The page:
People who use cannabis every day may be at increased risk for psychotic disorder, especially if they use a high-potency form of the drug, according to a 2019 study in Lancet Psychiatry. The risk is especially concerning because cannabis has been legalized or decriminalized in many countries, potentially making its use more common.
Researchers from 11 sites across Europe collected data from 2010 to 2015 on 901 people who had experienced a single episode of psychosis, in which people lose contact with reality, and 1,237 people who had not experienced psychosis. The study revealed that people who reported using cannabis on a daily basis had more than triple the odds of psychotic disorder compared with those who never used cannabis. Those who used a high-THC form of the drug every day had nearly five times the odds. (THC is the chemical responsible for most of marijuana’s psychological effects).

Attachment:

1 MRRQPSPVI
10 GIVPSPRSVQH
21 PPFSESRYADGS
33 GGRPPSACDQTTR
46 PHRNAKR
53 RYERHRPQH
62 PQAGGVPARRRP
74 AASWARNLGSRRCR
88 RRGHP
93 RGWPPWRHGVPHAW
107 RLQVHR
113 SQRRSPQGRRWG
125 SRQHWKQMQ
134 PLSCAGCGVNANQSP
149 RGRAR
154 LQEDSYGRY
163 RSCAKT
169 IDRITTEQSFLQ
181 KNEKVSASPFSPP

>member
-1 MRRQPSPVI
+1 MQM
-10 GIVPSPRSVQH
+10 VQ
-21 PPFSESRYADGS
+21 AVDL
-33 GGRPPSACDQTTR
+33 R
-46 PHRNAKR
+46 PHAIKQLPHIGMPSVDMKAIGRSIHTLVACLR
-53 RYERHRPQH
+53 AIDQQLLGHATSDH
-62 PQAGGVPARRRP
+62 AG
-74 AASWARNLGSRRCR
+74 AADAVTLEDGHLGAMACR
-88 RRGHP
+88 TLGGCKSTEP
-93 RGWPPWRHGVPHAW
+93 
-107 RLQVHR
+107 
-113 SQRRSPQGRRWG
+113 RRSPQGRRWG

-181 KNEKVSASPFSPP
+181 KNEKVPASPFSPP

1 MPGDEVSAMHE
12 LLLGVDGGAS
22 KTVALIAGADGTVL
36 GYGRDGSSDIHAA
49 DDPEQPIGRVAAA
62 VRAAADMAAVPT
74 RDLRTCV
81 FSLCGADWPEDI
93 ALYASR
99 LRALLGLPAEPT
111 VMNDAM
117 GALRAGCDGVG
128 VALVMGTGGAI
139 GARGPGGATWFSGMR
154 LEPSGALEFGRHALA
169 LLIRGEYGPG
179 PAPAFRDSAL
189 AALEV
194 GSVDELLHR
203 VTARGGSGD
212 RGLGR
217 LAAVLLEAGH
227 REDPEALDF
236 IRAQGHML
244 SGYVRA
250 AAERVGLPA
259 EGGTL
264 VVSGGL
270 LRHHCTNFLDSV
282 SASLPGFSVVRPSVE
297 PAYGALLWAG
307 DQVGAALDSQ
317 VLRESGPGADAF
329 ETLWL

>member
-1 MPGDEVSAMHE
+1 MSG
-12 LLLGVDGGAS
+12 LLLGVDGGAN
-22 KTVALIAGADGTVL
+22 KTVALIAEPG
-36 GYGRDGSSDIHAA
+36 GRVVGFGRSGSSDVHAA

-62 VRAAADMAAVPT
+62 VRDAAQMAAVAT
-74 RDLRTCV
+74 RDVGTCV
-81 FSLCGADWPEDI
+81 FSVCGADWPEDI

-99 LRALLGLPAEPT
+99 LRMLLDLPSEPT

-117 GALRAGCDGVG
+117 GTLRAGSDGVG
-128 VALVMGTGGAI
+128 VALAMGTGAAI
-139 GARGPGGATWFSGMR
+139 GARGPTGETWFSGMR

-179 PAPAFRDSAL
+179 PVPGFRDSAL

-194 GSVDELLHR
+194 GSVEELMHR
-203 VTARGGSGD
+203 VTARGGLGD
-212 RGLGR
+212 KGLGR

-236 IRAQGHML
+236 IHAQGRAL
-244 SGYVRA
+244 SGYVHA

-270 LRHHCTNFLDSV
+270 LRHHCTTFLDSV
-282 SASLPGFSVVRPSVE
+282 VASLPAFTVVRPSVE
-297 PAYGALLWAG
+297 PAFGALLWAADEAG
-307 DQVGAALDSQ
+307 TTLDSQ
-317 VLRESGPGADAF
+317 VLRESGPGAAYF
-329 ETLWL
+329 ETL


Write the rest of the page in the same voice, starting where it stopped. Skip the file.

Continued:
One weakness of the study is that participants reported their own use of cannabis, which is a less reliable way to obtain data than using an objective measure such as a blood test. Also, the study does not prove that daily cannabis use causes psychosis; it only shows an association. It’s possible that people predisposed to psychosis may be self-medicating with cannabis.
Although the medicinal properties of cannabis are being increasingly appreciated, people who decide to use it need to be aware of its adverse effects, especially with frequent or high-potency use.